If you apply for credit cards regularly, at some point your application will get denied. This is most likely because of too many recent credit inquires on your credit report.
But Million Mile Secrets readers know that calling the bank’s reconsideration department and making your case will usually help get you approved! For more information on how to convince the banks to approve you for a credit card and which telephone numbers to call, check out my earlier post on how to make your credit card reconciliation telephone call a success, which has 278 comments so far.
It almost always makes sense to call the credit card reconsideration department. That’s because you’ve already got the credit inquiry recorded on your credit profile, so you might as well try to get approved for the credit card and get the sign-on bonus.
When to Call?
But readers often ask when is the best time to call the reconsideration line? Is it as soon as you apply? Or is it when you receive the denial letter via email or by US mail? Perhaps it is best to call a few days after applying?
In my experience, I get the best results by calling as soon as I finished applying for the credit card online. And by hanging up and calling back if the representative doesn’t approve me or if I sense that the representative was unsure or just “making stuff up” to get me off the phone.
However, I wouldn’t call the Barclays bank reconsideration line more than once or twice, because they track the number of times you call and have been known to sometimes close ALL your existing Barclays bank credit cards if you have too many inquiries on your credit report.
In my experience, Chase and Bank of America have the best telephone reconsideration department, but I generally have better luck writing to the Citi Executive office. Capital One and US Bank don’t appear to have much of a reconsideration department.
I usually call the reconsideration line as soon as I finish applying for the credit card or batch of cards online for a few reasons.
1. Impatience. I’m human, and impatience is one of my flaws. I want to know the results of a “churn” as soon as possible and deal with getting approved immediately. Once I know I’m approved, I can mentally move on to the next phases of completing the minimum spending and dreaming of using my miles and points!
2. Application is Not Locked. With Chase, I’ve noticed that the telephone representatives can manually process a credit card application if you call immediately, or a few days after applying. There seems to be a period of time in-between where your application is “locked” for an automated review.
But calling the reconsideration line immediately after applying ensures that I can chat up the telephone representative, mention my banking and business relationship with Chase and negotiate approval for another card.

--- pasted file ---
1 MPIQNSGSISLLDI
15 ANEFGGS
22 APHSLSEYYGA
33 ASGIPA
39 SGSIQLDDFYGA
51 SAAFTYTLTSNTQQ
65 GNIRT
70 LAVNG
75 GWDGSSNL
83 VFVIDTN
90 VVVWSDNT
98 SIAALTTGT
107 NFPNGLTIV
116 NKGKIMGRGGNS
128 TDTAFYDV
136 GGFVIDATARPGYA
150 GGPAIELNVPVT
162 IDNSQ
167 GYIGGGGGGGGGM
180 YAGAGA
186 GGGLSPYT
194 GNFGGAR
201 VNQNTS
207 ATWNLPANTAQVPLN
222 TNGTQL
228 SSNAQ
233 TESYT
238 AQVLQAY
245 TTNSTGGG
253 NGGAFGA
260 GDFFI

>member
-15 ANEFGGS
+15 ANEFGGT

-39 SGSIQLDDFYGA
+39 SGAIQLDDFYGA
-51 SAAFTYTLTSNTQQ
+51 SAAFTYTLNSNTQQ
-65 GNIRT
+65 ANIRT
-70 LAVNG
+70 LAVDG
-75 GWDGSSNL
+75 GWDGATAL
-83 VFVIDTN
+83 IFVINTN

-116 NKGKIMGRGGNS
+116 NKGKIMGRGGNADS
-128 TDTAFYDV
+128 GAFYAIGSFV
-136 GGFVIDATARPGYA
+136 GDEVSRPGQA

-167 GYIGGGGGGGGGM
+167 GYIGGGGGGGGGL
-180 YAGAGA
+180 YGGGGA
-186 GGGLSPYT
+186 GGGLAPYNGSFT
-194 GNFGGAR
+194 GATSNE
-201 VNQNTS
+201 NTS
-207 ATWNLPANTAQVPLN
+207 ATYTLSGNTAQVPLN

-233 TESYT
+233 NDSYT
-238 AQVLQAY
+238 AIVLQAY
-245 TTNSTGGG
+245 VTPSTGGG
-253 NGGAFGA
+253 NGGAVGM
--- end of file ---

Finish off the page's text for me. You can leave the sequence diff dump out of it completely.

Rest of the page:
3. Correct Glitches. Sometimes, your application may appear like it has been submitted online, but there is no record of it in the bank’s systems. This tends to happen with Citi applications.
For example, Emily applied for 2 Citi Hilton Reserve cards last week at the same time using the 2-browser trick. She was immediately approved for 1, but got an “application pending” notice for the 2nd card.
We called the reconsideration line, but the representatives could not find her 2nd application! We said that we applied for 2 personal Citi Hilton Reserve cards to separate our business and personal expenses because there isn’t a dedicated Citi Hilton Reserve Business credit card.
We called back a few times, but the reps couldn’t find her 2nd application. So we submitted another application for the Citi Hilton Reserve, within 2 hours of Emily’s earlier application, which was instantly approved.
4. Consolidate Credit Pulls. I haven’t been able to figure out a pattern, but *sometimes* a bank will pull my credit score during the reconsideration process. But if it is on the same day, the scores *might* get clubbed together and appear as only 1 inquiry on my credit report.
5. Duplicate Applications. American Express sometimes puts a second application for the same type of application on hold. For example, suppose you apply for both a personal and business American Express Starwood card.
You may need to call the American Express reconsideration department to let them know that you intentionally applied for both versions and to release the second application for processing.
I usually prefer calling the reconsideration department as soon as I finish applying for credit cards online. But I don’t have enough data to suggest that this is the optimal method for everyone. As always, do what you’re comfortable with and what works for you!
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